Three graduates of NYU’s now-defunct Singapore campus have filed a lawsuit against the university, claiming that the school did not deliver on its promise of an exemplary education. Tisch Asia, NYU’s first degree-granting campus abroad, joined the university’s global network in 2007 but merely five years later, officials announced that the campus would close due to budget deficits and mismanagement. In their suit, the students are seeking class-action status, alleging that the school defrauded its Singapore students of hundreds of thousands of dollars in tuition fees and offered subpar resources. NYU is one of the most ambitious — and controversial — American universities when it comes to global pursuits. Students and members of the faculty often question why the school pours resources into its centers abroad rather than focusing on improving its home campus. But despite this lawsuit and the NYU community’s legitimate concerns, the university’s campuses abroad are a valuable asset and should be maintained.
First and foremost, it is important to note that NYU’s two other degree-granting campuses, in Abu Dhabi and Shanghai, are mostly financed by their respective nations’ governments. This, along with the enrollment of many wealthy international students at these schools, pads NYU’s coffers so that the school may pursue its expansion efforts without raising tuition even more for its New York students. By developing this international network — there are now centers in 14 different cities — NYU is preparing its students for a global workplace. And nearly 40 percent of its student body take advantage of these programs, part of a national trend which shows the increasing popularity of these programs. American colleges now have hundreds of overseas branches and the ones that do not can risk losing talented applicants who choose a college based, in part, on these resources.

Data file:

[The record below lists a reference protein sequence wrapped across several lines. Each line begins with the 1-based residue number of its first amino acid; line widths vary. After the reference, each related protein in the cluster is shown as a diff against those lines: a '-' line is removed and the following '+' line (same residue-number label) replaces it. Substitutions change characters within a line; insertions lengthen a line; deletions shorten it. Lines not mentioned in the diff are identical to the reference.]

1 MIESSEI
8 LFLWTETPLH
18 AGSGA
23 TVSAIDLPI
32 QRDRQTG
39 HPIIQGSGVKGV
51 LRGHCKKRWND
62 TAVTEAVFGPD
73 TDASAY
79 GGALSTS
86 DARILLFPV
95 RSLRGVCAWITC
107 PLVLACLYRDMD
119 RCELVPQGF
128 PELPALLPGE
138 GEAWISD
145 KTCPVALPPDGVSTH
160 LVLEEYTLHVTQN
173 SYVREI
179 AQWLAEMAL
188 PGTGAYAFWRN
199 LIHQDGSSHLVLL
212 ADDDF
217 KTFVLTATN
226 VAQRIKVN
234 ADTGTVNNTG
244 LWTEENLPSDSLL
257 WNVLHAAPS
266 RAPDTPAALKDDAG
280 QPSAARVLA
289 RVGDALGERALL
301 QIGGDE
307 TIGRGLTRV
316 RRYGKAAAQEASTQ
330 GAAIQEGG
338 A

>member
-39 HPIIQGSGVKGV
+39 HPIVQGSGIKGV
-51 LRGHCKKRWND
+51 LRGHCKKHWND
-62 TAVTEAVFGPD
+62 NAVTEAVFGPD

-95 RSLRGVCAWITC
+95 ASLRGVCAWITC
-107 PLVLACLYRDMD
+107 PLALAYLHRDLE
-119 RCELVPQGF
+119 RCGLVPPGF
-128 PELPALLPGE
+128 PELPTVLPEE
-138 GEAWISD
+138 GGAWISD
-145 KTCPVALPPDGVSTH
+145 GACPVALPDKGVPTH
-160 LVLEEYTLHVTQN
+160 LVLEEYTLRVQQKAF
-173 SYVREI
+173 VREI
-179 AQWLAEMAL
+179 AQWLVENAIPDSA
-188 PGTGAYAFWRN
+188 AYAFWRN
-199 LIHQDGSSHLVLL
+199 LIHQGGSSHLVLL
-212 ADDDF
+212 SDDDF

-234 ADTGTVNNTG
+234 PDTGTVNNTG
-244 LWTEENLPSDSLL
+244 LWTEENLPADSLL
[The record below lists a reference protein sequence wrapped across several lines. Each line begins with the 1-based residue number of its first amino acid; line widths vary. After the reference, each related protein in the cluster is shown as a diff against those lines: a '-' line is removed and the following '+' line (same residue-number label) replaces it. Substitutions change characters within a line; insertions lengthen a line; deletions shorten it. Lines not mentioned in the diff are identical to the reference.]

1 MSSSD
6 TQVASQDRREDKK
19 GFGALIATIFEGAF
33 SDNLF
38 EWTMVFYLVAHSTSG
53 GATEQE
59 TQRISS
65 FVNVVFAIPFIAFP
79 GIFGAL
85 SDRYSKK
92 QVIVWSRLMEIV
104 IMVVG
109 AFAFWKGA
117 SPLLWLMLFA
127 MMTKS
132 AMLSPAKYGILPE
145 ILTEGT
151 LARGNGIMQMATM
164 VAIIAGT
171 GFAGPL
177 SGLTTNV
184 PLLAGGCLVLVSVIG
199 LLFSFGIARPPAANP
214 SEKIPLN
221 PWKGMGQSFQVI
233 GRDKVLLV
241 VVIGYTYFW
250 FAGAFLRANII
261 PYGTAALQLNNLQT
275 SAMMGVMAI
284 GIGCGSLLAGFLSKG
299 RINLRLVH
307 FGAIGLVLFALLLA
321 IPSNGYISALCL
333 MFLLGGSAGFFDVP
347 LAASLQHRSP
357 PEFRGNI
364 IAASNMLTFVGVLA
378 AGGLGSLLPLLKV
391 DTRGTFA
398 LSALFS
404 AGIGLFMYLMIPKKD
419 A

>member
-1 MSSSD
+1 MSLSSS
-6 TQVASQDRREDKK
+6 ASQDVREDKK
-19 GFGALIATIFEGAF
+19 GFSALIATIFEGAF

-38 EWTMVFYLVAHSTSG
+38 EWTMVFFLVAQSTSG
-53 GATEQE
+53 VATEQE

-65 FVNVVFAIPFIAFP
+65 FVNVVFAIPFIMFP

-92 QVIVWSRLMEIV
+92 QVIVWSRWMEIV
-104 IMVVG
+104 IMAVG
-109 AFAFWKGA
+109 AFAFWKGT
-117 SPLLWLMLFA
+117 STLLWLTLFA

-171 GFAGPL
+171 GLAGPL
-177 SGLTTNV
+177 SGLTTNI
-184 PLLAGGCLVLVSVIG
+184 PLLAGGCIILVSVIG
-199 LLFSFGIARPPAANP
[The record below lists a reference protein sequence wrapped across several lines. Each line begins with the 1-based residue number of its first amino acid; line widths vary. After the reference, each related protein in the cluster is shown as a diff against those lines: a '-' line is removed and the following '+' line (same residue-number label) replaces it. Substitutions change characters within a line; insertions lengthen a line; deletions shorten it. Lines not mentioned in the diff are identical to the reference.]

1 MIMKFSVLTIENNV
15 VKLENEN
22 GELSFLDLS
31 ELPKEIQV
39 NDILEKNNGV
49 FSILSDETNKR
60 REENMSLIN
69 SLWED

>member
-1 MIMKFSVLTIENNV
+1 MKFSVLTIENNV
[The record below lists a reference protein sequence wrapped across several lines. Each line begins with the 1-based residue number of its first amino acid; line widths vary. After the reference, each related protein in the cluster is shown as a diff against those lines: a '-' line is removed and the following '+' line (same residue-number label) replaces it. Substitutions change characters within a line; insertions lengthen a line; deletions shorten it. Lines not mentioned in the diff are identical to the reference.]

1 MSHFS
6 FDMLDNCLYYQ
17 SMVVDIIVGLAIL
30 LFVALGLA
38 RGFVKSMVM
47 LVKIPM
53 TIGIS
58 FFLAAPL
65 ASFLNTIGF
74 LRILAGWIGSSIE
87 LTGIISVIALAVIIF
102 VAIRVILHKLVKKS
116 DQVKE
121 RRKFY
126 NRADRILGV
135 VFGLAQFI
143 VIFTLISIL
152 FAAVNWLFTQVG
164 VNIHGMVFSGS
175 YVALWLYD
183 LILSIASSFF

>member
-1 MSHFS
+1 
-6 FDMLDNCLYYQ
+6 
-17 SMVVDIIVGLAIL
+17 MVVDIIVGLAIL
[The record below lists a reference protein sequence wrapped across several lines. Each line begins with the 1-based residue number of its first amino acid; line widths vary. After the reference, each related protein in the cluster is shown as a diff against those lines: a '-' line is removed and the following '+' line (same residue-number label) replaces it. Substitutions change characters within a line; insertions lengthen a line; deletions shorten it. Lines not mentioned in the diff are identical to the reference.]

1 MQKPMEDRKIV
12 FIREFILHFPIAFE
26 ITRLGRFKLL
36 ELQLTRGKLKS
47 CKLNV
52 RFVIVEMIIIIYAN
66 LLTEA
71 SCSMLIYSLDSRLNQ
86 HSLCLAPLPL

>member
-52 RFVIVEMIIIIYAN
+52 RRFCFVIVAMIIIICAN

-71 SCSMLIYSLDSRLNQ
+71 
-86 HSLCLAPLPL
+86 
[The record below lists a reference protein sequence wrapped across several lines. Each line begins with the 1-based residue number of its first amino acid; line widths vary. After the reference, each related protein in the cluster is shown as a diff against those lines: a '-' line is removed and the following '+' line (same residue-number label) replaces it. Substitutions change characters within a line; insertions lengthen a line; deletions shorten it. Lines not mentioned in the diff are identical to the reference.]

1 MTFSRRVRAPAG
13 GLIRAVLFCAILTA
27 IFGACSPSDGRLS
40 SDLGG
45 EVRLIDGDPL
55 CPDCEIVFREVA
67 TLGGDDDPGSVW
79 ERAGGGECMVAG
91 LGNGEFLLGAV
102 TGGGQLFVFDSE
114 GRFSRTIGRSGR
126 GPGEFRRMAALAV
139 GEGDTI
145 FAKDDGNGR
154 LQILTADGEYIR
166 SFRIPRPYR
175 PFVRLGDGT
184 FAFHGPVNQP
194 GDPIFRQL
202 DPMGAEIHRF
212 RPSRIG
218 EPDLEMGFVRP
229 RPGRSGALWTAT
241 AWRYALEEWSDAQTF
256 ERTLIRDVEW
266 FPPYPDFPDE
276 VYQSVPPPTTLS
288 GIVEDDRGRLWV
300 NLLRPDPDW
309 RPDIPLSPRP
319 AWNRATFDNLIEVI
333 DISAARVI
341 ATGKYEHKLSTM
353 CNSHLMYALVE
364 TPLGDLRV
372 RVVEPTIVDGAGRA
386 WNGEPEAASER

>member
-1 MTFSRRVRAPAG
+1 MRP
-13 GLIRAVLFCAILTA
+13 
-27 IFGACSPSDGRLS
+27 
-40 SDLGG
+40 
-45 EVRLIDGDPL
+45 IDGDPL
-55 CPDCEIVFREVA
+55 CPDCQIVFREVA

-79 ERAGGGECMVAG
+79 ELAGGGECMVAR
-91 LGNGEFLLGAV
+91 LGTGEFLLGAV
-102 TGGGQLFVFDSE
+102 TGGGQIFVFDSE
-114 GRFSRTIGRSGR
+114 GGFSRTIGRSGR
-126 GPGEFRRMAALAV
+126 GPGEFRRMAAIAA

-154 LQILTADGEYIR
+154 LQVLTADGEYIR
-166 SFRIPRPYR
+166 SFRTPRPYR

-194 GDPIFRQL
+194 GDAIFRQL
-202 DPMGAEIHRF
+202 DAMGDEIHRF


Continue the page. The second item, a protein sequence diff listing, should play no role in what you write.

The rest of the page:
While there are gains, Tisch Asia highlights the NYU community’s reasonable concerns regarding global expansion, such as funding and educational freedom. American universities venturing into nations where censorship is prominent are bound to face hostility — NYU professors already have — but this can also provide an opportunity to accelerate the shift to more liberal higher education institutions worldwide. Chinese students attending NYU Shanghai have expressed pleasant surprise at being allowed to discuss topics like the Tiananmen Square uprising on campus, and these testimonials show the benefits of American schools holding class in special free zones in otherwise restrictive countries.
Instances like the recent lawsuit fuel skepticism of NYU’s efforts abroad. Faculty worry of the effects at home, like a shortage of professors or other resources. Students worry that the quality of their degrees is being diluted, or that their education abroad does not carry the same weight in the eyes of potential employers or graduate schools. But as long as NYU can avoid the problems underlined in the Tisch Asia lawsuit, the university should continue to promote its global centers as the important and rewarding developments they are.
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